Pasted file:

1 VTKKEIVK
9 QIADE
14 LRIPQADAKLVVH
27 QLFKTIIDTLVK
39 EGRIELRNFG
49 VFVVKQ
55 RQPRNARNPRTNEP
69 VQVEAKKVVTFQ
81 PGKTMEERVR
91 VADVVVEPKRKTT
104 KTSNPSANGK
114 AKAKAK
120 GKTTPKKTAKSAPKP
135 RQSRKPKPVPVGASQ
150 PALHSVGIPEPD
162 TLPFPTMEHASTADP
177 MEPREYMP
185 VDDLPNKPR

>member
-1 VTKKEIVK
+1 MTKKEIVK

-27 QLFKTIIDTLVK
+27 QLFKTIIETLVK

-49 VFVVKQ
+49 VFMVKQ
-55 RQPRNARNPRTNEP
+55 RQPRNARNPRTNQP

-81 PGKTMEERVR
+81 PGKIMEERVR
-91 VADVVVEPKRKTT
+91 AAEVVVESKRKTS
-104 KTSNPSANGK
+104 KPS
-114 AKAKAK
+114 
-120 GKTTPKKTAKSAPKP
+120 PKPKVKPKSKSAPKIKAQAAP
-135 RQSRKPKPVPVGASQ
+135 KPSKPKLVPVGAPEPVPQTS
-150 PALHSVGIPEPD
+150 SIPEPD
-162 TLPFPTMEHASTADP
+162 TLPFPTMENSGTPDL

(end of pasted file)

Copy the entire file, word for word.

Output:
1 VTKKEIVK
9 QIADE
14 LRIPQADAKLVVH
27 QLFKTIIDTLVK
39 EGRIELRNFG
49 VFVVKQ
55 RQPRNARNPRTNEP
69 VQVEAKKVVTFQ
81 PGKTMEERVR
91 VADVVVEPKRKTT
104 KTSNPSANGK
114 AKAKAK
120 GKTTPKKTAKSAPKP
135 RQSRKPKPVPVGASQ
150 PALHSVGIPEPD
162 TLPFPTMEHASTADP
177 MEPREYMP
185 VDDLPNKPR

>member
-1 VTKKEIVK
+1 MTKKEIVK

-27 QLFKTIIDTLVK
+27 QLFKTIIETLVK

-49 VFVVKQ
+49 VFMVKQ
-55 RQPRNARNPRTNEP
+55 RQPRNARNPRTNQP

-81 PGKTMEERVR
+81 PGKIMEERVR
-91 VADVVVEPKRKTT
+91 AAEVVVESKRKTS
-104 KTSNPSANGK
+104 KPS
-114 AKAKAK
+114 
-120 GKTTPKKTAKSAPKP
+120 PKPKVKPKSKSAPKIKAQAAP
-135 RQSRKPKPVPVGASQ
+135 KPSKPKLVPVGAPEPVPQTS
-150 PALHSVGIPEPD
+150 SIPEPD
-162 TLPFPTMEHASTADP
+162 TLPFPTMENSGTPDL